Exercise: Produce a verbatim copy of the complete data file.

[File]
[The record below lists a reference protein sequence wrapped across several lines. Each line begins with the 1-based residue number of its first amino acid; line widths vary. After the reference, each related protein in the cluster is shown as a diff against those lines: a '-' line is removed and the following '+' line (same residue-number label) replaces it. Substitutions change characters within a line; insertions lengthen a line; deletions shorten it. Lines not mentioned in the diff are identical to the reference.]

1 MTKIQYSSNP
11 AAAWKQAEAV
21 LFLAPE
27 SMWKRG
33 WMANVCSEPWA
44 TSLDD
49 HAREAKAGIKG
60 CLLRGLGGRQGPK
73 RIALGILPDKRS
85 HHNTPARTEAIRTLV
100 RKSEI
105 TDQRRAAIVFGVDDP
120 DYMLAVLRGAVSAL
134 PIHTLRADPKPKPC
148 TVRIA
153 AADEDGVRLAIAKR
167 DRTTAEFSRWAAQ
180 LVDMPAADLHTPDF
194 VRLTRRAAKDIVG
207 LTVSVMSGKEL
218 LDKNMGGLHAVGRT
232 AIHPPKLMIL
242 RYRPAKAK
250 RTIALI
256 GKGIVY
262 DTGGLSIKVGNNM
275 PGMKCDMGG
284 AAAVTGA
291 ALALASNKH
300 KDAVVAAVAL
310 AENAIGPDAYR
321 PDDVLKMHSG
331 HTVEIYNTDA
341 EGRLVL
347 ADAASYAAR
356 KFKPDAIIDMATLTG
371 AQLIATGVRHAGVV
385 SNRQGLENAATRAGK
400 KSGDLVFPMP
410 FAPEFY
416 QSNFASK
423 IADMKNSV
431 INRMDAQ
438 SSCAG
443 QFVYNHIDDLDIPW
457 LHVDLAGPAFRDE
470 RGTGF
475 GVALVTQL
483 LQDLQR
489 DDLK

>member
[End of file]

[The record below lists a reference protein sequence wrapped across several lines. Each line begins with the 1-based residue number of its first amino acid; line widths vary. After the reference, each related protein in the cluster is shown as a diff against those lines: a '-' line is removed and the following '+' line (same residue-number label) replaces it. Substitutions change characters within a line; insertions lengthen a line; deletions shorten it. Lines not mentioned in the diff are identical to the reference.]

1 MTKIQYSSNP
11 AAAWKQAEAV
21 LFLAPE
27 SMWKRG
33 WMANVCSEPWA
44 TSLDD
49 HAREAKAGIKG
60 CLLRGLGGRQGPK
73 RIALGILPDKRS
85 HHNTPARTEAIRTLV
100 RKSEI
105 TDQRRAAIVFGVDDP
120 DYMLAVLRGAVSAL
134 PIHTLRADPKPKPC
148 TVRIA
153 AADEDGVRLAIAKR
167 DRTTAEFSRWAAQ
180 LVDMPAADLHTPDF
194 VRLTRRAAKDIVG
207 LTVSVMSGKEL
218 LDKNMGGLHAVGRT
232 AIHPPKLMIL
242 RYRPAKAK
250 RTIALI
256 GKGIVY
262 DTGGLSIKVGNNM
275 PGMKCDMGG
284 AAAVTGA
291 ALALASNKH
300 KDAVVAAVAL
310 AENAIGPDAYR
321 PDDVLKMHSG
331 HTVEIYNTDA
341 EGRLVL
347 ADAASYAAR
356 KFKPDAIIDMATLTG
371 AQLIATGVRHAGVV
385 SNRQGLENAATRAGK
400 KSGDLVFPMP
410 FAPEFY
416 QSNFASK
423 IADMKNSV
431 INRMDAQ
438 SSCAG
443 QFVYNHIDDLDIPW
457 LHVDLAGPAFRDE
470 RGTGF
475 GVALVTQL
483 LQDLQR
489 DDLK

>member